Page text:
Mni Wiconi, as much as it reaches into the past, is a future-oriented project. It forces some to confront their own unbe-longing to the land and the river. How can settler society, which possesses no fundamental ethical relationship to the land or its original people, imagine a future premised on justice? There is no simple answer. But whatever the answer may be, Indigenous peoples must lead the way. Our history and long traditions of Indigenous resistance provide possibilities for futures premised on justice. After all, Indigenous resistance is animated by our ancestors’ refusal to be forgotten, and it is our resolute refusal to forget our ancestors and our history that animates our visions for liberation. Indigenous revolutionaries are the ancestors from the before and before and the already forthcoming.

Indigenous resistance is animated by our ancestors’ refusal to be forgotten, and it is our resolute refusal to forget our ancestors and our history that animates our visions for liberation.

Perhaps the answers lie within the kinship relations between Indigenous and non-Indigenous and the lands we both inhabit. There is a capaciousness to Indigenous kinship that goes beyond the human and that fundamentally differs from the heteronuclear family or biological family. “Making kin is to make people into familiars in order to relate,” writes Dakota scholar Kim TallBear. “This seems fundamentally different from negotiating relations between those who are seen as different—between ‘sovereigns’ or ‘nations’—especially when one of those nations is a militarized and white supremacist empire.”

  1. Fred Moten and Stefano Harney. 2013. The Undercommons: Fugitive Planning and Black Study New York: Minor Compositions. p. 17.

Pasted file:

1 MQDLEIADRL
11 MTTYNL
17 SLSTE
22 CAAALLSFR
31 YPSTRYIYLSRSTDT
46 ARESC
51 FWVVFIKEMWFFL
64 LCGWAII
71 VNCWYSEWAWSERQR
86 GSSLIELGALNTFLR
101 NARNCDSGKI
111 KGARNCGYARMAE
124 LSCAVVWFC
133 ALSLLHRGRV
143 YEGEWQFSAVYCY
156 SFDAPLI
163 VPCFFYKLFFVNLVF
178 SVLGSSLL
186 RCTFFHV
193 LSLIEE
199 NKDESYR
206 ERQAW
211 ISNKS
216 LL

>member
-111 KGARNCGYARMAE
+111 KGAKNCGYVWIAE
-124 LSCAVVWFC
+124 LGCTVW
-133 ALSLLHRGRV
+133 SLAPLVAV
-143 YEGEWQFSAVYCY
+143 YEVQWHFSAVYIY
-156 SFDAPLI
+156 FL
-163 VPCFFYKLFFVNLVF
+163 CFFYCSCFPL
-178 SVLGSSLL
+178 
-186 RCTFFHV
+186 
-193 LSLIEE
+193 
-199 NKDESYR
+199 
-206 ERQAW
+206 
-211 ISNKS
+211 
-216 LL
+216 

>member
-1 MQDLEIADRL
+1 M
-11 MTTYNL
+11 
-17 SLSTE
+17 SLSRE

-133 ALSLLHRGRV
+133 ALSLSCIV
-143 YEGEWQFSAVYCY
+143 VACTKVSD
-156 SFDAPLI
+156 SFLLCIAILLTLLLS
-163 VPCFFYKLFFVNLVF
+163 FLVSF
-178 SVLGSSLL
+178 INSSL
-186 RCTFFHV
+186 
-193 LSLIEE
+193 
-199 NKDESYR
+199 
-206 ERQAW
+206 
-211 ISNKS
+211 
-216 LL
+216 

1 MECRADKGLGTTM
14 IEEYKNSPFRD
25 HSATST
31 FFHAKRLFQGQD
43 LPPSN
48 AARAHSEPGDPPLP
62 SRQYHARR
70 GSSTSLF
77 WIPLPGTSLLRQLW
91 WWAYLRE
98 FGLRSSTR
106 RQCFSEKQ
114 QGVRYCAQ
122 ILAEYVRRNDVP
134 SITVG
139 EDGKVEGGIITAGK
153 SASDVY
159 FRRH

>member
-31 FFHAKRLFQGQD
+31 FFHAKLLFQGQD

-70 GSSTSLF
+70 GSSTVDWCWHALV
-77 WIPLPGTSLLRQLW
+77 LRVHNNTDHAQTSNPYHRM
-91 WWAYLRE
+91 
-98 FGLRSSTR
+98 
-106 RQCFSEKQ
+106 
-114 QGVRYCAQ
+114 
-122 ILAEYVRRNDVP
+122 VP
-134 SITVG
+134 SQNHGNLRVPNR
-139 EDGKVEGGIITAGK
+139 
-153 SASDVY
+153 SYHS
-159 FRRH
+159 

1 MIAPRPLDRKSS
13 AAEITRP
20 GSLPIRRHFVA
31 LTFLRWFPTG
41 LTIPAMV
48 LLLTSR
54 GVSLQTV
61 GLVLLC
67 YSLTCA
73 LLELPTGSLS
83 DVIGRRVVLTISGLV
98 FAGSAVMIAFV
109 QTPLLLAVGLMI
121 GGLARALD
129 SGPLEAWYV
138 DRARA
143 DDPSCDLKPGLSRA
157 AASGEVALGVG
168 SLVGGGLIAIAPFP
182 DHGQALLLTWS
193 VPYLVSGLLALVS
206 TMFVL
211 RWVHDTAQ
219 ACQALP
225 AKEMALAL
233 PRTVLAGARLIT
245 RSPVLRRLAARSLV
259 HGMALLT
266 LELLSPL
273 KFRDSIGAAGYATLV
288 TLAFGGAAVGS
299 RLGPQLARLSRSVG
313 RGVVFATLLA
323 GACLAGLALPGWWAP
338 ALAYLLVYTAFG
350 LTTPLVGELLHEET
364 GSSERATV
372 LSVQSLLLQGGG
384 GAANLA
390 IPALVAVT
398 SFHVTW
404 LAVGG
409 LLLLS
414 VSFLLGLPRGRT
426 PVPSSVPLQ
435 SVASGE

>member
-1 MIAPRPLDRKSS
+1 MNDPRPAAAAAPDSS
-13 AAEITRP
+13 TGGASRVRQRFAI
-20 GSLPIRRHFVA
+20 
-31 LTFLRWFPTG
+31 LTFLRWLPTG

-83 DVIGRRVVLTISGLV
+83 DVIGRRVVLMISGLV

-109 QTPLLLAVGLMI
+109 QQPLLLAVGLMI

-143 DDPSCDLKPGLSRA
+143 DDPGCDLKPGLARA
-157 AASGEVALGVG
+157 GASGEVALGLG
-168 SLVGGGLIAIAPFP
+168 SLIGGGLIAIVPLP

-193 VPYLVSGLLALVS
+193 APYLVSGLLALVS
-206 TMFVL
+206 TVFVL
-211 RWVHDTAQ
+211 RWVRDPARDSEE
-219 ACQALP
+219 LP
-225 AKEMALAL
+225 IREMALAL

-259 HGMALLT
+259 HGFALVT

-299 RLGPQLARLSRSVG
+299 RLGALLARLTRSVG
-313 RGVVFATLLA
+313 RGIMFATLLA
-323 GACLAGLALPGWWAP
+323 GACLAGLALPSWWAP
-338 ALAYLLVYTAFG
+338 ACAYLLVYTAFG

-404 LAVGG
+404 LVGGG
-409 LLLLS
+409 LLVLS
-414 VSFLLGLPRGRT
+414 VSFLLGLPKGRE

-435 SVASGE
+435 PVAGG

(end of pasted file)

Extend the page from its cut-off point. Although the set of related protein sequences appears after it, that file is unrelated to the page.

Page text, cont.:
2. Audra Simpson. 2014. Mohawk Interruptus: Political Life Across the Borders of Settler States. Durham, NC: Duke University Press. 

  3. Ruth Wilson Gilmore. 2017. “Abolition Geography and the Problem of Innocence”. In edited by Gaye Theresa Johnson and Alex Lubin. Futures of Black Radicalism. New York: Verso Books. 

  4. See Linda Tabar and Chandni Desai. 2017. “Decolonization is a Global Project: From Palestine to the Americas”. Decolonization: Indigeneity, Education and Society 6:1. p. x. 

  5. See Katie Mazer. 2017. “Mapping a Many Headed Hydra: The Struggle Over the Dakota Access Pipeline”, Infrastructure Otherwise Report no. 1, October 2017. Available online

  6. See Keeanga-Yamahtta Taylor. 2016. From #BlackLivesMatter to Black Liberation. Chicago, IL: Haymarket. 


Nick Estes (@nickwestes)

Nick Estes is a citizen of the Lower Brule Sioux Tribe. He is an Assistant Professor in the American Studies Department at the University of New Mexico. In 2014, he co-founded The Red Nation, an Indigenous resistance organization. For 2017-2018, Estes was the American Democracy Fellow at the Charles Warren Center for Studies in American History at Harvard University.

Estes is the author of the book Our History Is the Future: Standing Rock Versus the Dakota Access Pipeline, and the Long Tradition of Indigenous Resistance (Verso, 2019) and he co-edited Standing with Standing Rock: Voices from the #NoDAPL Movement (University of Minnesota, 2019), which draws together more than thirty contributors, including leaders, scholars, and activists of the Standing Rock movement.

Estes’ journalism and writing is also featured in the Intercept, Jacobin, Indian Country Today, The Funambulist Magazine, and High Country News.